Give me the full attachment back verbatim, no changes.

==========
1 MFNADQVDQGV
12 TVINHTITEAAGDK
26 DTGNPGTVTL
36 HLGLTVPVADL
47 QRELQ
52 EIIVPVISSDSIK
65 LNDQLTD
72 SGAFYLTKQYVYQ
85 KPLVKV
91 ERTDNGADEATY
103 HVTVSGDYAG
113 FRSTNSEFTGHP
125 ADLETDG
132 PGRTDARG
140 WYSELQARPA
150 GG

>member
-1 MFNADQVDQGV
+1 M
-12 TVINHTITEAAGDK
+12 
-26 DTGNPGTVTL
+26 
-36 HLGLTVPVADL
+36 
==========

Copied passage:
1 MFNADQVDQGV
12 TVINHTITEAAGDK
26 DTGNPGTVTL
36 HLGLTVPVADL
47 QRELQ
52 EIIVPVISSDSIK
65 LNDQLTD
72 SGAFYLTKQYVYQ
85 KPLVKV
91 ERTDNGADEATY
103 HVTVSGDYAG
113 FRSTNSEFTGHP
125 ADLETDG
132 PGRTDARG
140 WYSELQARPA
150 GG

>member
-1 MFNADQVDQGV
+1 M
-12 TVINHTITEAAGDK
+12 
-26 DTGNPGTVTL
+26 
-36 HLGLTVPVADL
+36 